D’où surgit le nouveau capitalisme chinois ? « Bourgeoisification » de la bureaucratie et mondialisation

new_hong_kong_night_skylineDe la contre-révolution bureaucratique à la contre révolution bourgeoise

Pierre Rousset, ESSF, 23 février 2014

D’où surgit le nouveau capitalisme chinois, qu’est-ce qui a permis son envol et quelles sont ses particularités ? Quelles interrogations de fond cette expérience contemporaine soulève-t-elle ? Ce sont ces questions que la présente contribution veut aborder.

[Nous reproduisons ci-dessous le chapitre d’un livre sur la révolution chinoise qui doit être publié en Espagne. Les deux premières parties (portant sur la lutte révolutionnaire, puis le maoïsme au pouvoir) sont disponibles en français sur ESSF. Ce chapitre aborde des questions de fond et ouvre la troisième partie : la naissance d’un nouveau capitalisme en Chine et les luttes sociales des années 1980 à nos jours. L’écriture de cette troisième partie n’est pas achevée. Nous aimerions susciter des commentaires avant la remise définitive du manuscrit…] Continue lendo

Anúncios

China’s Rise: Strength and Fragility

shanghai_2425673kA Marxist analysis of Chinese capitalism and its ruling class illuminates the contradictions in its foreign relations, and the class tensions within.

Sean Ledwith, The Guardian, April 13, 2013

China’s Rise: Strength and Fragility, ed. Au Loong Yu, with contributions from Bai Ruixue, Bruno Jetin and Pierre Rousset (Merlin Press 2012), x, 316pp.

The accession earlier this year of Xi Jinping as China’s new President has activated a renewed surge of Western interest in the trajectory of its pre-eminent economic and military rival. Most of the political analysis of China in the Western media, predictably, is superficial and incoherent. The majority of mainstream commentators are simultaneously mystified and awe-struck by the spectacle of an apparently ‘communist’ state starting to overtake the capitalist West at its own game of global economic hegemony. Their dismay at the ascent of China is tempered by a smug belief that this development represents a moral victory for capitalism as the ‘People’s Republic’ has in effect abandoned its prior commitment to ‘Marxism-Leninism’.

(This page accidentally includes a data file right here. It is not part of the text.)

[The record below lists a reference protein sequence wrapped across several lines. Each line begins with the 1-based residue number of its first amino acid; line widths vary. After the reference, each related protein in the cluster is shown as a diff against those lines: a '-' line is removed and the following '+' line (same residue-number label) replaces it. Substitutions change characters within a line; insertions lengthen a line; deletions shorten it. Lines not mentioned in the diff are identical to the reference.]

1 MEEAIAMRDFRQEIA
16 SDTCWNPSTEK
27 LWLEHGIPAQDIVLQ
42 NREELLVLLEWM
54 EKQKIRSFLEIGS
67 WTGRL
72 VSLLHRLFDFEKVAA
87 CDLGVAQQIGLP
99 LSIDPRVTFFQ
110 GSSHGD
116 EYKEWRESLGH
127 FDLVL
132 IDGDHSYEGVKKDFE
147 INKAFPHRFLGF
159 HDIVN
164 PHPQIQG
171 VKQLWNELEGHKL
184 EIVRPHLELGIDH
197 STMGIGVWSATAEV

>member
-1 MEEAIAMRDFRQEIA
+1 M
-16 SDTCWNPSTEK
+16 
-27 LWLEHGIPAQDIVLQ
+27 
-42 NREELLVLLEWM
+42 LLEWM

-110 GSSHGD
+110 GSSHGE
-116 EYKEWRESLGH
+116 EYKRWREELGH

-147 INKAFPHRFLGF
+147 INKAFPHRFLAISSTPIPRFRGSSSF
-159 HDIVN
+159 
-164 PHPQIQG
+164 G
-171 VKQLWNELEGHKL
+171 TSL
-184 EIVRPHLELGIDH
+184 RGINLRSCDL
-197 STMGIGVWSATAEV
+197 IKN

The analysis edited by Au Loong Yu in China’s Rise: Strength and Fragility, represents a superior and more convincing approach as it is based on a starting point that the modern Chinese state has no socialist elements whatever and that, in fact, it represents a modified form of the capitalist economies that exist elsewhere. The book is also written from an explicitly Marxist perspective that with which readers of this website can identify. The writers have an avowed commitment to solidarity with the Chinese working class in its struggles with the country’s ruling class. Au Loong Yu is a left-wing activist from Hong Kong who manages to be both scathing about the hollow pretensions of Beijing’s elite to be part of a Marxist tradition, and dedicated to reviving that tradition in an authentic form. Continue lendo

The Formation of Russian Marxism

Revolucao-RussaPierre Rousset, ESSF, november 1988

Introduction
I/ RUSSIAN MARXISM: CONDEMNED
A/ Why was a qualitative (…)
B/ The methodological issue
C/ The relevance of the (…)
D/ Plekhanov’s Legacy and (…)
II/ The first turning point
A/ 1905-1907: A 20th century
B/ The composition of forces
C/ Conclusions: 1905 as a (…)
First conclusions
RUSSIAN MARXISM –2
I/ An assessment of Lenin’s
II/ The reevaluations imposed
Conclusions

Note to our readers